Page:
Few comics re-packagers have remained as steadfastly committed to the idea of comics as disreputable art as Craig Yoe. From his collections of genre horror comics (“The Chilling Archives of Horror”) to his reprints of left field work like Steve Ditko’s Gorgo comics, Yoe’s collections trample all over the dividing line between camp and gonzo creativity. Of all the sets Yoe has produced to date, perhaps the one that most tests its audience’s affinity for WTF? storytelling is his newest comic collection co-edited with Clizia Gussoni, Weird Love (Yoe Comics/IDW).
A 48-page collection of romance comics from 1952–71, WL works as an amusing collage of the frequently messed-up messages that young girls have been given over the years about love and marriage. The five tales presented in this first issue are unabashedly cheesy, though the art in the earliest tales, in particular, proves fine.
The book’s two stand-out tales come from the early fifties: “I Fell for a Commie!” (Love Secrets, 1953) is just as McCarthy-esque as you’d expect. In it, our heroine falls for a clean-cut guy who turns out to be a regular at the Young Americans’ Club. Said club, our girl is appalled to learn, is devoted to spreading communist propaganda. “I will join . . . but I will keep my mind and soul free of their beliefs!” she tells herself, but can she love a man who appears to be bent on destroying the American capitalist system? The answer won’t surprise you, but the story’s period take on the Red Menace remains fun.
Just as much of its era is the 1954 cover story, “Love of a Lunatic!,” produced for ACG’s Romantic Adventures. Drawn by Ogden Whitney (perhaps best known to lovers of cult comics for his work on Herbie) with plenty of wide-eyed horror comics histrionics, it opens with our heroine Ruth telling her tale from a padded cell. The neurotic daughter of a rageaholic father who himself has returned home from an asylum, Ruth has been involuntarily hospitalized by her overly controlling mother after throwing a fit in front of the old lady. Fearful that she’s inherited her father’s madness, she breaks off an engagement to a nice guy named Ed, but since this is a romance comic, we know that the two will get back together following a few panels of fifties psycho-babble.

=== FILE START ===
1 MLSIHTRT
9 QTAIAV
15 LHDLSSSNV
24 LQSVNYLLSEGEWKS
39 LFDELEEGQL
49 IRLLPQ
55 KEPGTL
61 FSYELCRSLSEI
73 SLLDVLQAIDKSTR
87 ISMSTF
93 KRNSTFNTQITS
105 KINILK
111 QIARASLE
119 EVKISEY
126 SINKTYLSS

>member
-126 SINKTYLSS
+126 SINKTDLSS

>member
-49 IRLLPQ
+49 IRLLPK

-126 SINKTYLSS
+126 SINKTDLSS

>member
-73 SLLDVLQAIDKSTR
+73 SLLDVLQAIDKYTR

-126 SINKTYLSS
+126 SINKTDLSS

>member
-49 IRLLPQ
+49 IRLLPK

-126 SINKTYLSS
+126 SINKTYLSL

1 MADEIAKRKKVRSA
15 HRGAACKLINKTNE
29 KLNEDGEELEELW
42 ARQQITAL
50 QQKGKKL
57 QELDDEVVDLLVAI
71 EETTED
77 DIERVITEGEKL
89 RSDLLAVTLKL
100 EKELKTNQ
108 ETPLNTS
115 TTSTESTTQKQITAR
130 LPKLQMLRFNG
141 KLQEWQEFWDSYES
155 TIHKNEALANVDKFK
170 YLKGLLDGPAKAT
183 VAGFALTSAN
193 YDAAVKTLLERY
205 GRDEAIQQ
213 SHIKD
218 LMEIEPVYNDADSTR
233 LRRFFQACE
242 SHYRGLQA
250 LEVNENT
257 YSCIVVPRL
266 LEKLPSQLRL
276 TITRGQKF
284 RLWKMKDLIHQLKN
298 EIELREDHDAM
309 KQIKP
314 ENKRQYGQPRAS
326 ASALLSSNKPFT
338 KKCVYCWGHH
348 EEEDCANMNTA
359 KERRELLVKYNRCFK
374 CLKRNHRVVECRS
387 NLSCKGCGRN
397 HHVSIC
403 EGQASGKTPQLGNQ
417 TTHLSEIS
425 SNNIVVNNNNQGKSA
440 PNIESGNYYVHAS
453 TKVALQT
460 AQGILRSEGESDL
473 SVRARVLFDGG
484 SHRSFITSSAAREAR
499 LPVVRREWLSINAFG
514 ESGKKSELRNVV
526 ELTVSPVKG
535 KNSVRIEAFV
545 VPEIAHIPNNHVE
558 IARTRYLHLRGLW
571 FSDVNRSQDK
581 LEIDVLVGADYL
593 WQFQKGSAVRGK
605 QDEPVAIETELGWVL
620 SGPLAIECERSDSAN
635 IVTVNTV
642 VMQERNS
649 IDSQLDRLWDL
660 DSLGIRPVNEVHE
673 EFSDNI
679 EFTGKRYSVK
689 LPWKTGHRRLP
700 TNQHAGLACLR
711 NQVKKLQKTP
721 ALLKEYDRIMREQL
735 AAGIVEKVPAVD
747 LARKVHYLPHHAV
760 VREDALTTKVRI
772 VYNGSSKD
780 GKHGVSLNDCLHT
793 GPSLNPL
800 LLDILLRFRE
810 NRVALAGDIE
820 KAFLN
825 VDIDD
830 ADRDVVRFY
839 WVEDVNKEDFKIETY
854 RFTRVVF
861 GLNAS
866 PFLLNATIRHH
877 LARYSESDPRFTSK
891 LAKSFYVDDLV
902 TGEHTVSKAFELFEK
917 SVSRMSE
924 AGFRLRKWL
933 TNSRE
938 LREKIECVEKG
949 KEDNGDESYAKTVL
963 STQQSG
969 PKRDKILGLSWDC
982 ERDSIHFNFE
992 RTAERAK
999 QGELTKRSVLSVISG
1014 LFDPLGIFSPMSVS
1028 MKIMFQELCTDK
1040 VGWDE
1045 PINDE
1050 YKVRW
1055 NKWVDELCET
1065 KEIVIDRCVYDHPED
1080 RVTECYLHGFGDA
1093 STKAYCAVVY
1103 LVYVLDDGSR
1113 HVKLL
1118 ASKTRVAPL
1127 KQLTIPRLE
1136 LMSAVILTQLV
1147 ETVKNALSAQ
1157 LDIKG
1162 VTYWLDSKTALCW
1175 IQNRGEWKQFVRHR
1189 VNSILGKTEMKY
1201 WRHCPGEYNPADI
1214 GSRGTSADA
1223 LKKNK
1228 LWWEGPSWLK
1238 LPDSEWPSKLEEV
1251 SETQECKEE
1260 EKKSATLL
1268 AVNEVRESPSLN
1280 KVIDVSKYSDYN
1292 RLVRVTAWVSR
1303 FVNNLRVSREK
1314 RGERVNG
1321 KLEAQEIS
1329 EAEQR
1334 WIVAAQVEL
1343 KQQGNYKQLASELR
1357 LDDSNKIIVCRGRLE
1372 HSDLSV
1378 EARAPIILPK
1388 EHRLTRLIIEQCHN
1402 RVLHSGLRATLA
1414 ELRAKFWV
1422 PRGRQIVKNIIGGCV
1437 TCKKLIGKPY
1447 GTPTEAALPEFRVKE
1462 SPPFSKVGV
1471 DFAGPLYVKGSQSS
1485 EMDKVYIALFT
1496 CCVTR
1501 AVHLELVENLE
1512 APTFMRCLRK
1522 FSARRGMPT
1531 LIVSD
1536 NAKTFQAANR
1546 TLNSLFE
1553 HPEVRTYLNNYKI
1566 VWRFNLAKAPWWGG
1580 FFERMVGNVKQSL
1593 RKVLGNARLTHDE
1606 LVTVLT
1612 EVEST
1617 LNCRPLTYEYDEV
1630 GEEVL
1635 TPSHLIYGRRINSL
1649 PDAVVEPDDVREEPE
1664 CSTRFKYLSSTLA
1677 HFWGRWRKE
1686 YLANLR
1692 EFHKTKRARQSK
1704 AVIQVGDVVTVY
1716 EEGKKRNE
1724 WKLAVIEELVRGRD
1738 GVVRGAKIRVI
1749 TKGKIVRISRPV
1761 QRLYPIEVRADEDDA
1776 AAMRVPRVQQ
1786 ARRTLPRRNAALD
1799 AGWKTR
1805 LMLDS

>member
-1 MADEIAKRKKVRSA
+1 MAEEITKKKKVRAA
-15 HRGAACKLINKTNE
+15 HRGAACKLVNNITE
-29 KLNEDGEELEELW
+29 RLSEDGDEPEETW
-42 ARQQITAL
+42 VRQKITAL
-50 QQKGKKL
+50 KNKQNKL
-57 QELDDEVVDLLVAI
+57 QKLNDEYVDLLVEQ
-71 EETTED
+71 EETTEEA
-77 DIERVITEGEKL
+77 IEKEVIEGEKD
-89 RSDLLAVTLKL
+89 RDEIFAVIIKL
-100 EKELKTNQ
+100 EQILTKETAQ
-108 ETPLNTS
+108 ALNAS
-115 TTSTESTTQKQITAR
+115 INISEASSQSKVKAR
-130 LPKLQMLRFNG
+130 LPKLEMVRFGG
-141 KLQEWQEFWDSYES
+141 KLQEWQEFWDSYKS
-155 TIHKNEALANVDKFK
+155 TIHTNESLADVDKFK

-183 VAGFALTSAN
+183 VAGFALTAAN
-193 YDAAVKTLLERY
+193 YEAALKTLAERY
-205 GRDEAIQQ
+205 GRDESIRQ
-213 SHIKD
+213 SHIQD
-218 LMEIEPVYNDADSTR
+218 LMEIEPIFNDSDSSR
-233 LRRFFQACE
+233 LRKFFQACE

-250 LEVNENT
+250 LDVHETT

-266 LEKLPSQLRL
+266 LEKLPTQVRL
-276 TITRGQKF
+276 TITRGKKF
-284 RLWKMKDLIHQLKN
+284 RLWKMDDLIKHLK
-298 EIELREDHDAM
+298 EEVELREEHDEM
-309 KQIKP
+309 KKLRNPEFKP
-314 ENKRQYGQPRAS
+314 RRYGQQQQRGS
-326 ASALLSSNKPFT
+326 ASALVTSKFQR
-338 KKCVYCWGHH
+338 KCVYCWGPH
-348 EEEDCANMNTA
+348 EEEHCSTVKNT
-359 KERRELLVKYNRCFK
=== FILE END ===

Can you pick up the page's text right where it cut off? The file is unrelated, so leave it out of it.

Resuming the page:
The remaining tales are less overwrought – and subsequently less entertaining – though they do provide object lessons in the retrograde attitudes that romance titles were peddling in the wake of the feminist movement. In 1967’s “The Taming of the Brute,” from Charlton’s Just Married, a bossy heroine “tames” a hunky dolt into behaving like a “living doll . . . well behaved, well trained and eager to please.” Once the two are settled, of course, her seemingly whipped hubby does an about-face and takes charge. The Taming of the Shrew writ small.
Yoe and his crew of digital tweakers present this entertaining crap with a historian’s affection and a winking recognition of its essential silliness. If a few pages from the Charlton tales (most specifically, Jose Luis Garcia-Lopez’s fine work on “You Also Snore, Darling!”) doesn’t come across as crisply as you’d like, well, that’s in keeping with the original comic line’s poverty row ethos. (Charlton, which served as the launching pad for a variety of neophyte artists, was notoriously cheap.) Issue #2 of this bi-monthly reprint series has as its cover story: “I Was An Escort Girl!” Can’t wait to see how that particular over-ripe topic gets treated.[amazon template=iframe image&chan=default&asin=B00K1NIOO0]